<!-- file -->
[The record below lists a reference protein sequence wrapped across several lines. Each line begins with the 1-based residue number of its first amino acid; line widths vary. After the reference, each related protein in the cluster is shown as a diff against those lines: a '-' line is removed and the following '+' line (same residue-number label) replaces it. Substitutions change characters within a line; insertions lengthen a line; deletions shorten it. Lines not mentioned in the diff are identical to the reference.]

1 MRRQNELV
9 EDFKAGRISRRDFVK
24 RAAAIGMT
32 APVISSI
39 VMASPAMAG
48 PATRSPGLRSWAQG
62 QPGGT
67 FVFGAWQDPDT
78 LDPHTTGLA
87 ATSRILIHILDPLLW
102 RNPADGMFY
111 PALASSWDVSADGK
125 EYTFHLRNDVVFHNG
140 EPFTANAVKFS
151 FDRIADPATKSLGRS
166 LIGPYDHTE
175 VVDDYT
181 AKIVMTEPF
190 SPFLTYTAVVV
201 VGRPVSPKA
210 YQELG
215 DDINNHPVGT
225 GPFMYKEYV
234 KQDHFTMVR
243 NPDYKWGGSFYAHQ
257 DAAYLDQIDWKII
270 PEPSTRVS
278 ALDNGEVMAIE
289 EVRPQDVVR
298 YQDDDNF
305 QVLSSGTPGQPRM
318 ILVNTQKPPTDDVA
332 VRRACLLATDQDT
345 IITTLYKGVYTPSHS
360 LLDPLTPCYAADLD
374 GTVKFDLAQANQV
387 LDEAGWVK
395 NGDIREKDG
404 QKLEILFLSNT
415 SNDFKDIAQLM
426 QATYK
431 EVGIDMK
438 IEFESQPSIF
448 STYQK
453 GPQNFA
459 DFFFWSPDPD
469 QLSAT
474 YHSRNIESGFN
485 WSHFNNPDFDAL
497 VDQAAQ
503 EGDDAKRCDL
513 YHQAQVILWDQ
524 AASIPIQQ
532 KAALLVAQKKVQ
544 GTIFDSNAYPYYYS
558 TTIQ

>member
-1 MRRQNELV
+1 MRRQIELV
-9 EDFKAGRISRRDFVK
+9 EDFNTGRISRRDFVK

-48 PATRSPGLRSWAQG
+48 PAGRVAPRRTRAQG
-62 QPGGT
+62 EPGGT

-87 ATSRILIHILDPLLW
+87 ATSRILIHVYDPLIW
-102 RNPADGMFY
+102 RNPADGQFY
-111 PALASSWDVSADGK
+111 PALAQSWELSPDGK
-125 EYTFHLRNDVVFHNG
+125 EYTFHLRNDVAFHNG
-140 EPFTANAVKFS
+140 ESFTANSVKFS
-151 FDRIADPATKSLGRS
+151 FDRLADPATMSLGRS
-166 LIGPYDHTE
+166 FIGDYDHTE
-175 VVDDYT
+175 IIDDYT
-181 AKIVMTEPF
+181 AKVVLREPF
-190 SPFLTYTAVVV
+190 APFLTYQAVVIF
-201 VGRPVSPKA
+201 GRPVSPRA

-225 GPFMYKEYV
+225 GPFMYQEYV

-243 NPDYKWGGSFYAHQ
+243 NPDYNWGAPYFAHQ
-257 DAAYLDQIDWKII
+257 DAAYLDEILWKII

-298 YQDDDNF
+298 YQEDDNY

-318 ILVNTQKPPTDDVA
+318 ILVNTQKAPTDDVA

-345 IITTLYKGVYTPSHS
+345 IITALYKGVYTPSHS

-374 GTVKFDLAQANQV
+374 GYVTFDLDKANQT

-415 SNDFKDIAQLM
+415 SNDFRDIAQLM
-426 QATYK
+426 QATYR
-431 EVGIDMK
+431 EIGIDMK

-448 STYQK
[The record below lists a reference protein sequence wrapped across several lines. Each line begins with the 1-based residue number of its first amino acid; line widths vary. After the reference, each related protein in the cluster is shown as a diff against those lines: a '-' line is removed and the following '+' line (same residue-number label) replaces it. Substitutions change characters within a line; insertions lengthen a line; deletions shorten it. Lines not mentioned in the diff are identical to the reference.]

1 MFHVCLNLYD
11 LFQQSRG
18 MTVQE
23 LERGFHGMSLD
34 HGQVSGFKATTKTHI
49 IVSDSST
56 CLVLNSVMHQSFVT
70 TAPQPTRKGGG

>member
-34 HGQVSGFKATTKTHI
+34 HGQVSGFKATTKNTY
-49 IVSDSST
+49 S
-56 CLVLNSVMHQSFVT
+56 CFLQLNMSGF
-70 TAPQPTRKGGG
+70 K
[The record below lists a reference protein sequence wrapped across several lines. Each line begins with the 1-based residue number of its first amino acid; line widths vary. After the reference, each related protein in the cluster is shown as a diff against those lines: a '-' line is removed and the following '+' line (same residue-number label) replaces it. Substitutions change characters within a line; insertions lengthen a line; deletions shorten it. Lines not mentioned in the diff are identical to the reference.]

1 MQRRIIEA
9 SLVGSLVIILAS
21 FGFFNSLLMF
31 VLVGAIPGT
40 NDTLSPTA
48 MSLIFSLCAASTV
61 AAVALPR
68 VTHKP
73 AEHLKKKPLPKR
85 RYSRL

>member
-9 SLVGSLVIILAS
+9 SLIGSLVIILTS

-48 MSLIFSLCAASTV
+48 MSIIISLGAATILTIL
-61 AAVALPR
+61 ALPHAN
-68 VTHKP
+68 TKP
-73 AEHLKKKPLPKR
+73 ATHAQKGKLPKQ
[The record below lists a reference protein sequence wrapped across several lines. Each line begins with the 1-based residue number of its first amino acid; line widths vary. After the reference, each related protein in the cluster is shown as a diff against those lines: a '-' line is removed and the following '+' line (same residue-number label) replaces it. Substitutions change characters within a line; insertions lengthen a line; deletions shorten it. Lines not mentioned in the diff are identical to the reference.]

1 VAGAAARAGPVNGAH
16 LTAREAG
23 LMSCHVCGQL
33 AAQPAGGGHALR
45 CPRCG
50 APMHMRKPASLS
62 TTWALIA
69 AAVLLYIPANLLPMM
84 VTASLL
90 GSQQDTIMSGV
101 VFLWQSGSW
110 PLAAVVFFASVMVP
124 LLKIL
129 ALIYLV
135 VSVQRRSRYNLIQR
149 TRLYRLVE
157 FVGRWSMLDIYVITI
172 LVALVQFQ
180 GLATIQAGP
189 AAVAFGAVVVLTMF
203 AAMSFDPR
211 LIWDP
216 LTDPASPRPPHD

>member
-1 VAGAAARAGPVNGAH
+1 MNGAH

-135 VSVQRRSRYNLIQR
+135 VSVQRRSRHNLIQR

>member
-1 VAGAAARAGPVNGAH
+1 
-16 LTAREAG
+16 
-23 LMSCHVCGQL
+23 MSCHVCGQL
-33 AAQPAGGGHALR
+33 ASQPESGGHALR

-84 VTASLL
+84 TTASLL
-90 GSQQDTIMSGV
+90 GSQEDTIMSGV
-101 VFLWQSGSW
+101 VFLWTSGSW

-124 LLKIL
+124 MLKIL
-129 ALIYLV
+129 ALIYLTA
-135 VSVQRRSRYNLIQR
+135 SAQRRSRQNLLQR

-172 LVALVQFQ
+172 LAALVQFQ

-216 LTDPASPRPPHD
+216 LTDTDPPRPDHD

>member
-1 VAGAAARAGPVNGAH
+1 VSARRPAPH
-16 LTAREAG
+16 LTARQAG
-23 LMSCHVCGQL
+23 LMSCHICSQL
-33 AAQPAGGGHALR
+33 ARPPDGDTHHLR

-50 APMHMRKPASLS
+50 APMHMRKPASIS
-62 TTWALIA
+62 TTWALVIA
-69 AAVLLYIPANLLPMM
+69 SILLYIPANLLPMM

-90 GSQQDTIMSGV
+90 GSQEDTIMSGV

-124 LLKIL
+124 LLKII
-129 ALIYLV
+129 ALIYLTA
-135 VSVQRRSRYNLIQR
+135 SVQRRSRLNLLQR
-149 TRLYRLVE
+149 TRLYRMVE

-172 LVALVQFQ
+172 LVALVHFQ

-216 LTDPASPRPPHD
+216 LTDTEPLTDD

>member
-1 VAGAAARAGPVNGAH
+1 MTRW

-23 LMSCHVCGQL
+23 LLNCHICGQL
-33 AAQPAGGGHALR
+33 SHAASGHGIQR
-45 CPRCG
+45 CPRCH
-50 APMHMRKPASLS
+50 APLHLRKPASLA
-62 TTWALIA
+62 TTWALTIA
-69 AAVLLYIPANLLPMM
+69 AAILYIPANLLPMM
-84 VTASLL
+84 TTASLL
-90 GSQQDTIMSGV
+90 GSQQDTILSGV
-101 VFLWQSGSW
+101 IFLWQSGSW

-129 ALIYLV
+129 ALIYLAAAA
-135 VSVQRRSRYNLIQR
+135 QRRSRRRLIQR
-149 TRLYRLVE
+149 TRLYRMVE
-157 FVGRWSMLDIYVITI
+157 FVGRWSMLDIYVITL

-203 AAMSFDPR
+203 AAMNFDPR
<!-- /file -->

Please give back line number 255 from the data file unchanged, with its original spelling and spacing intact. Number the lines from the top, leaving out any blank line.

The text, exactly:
+129 ALIYLAAAA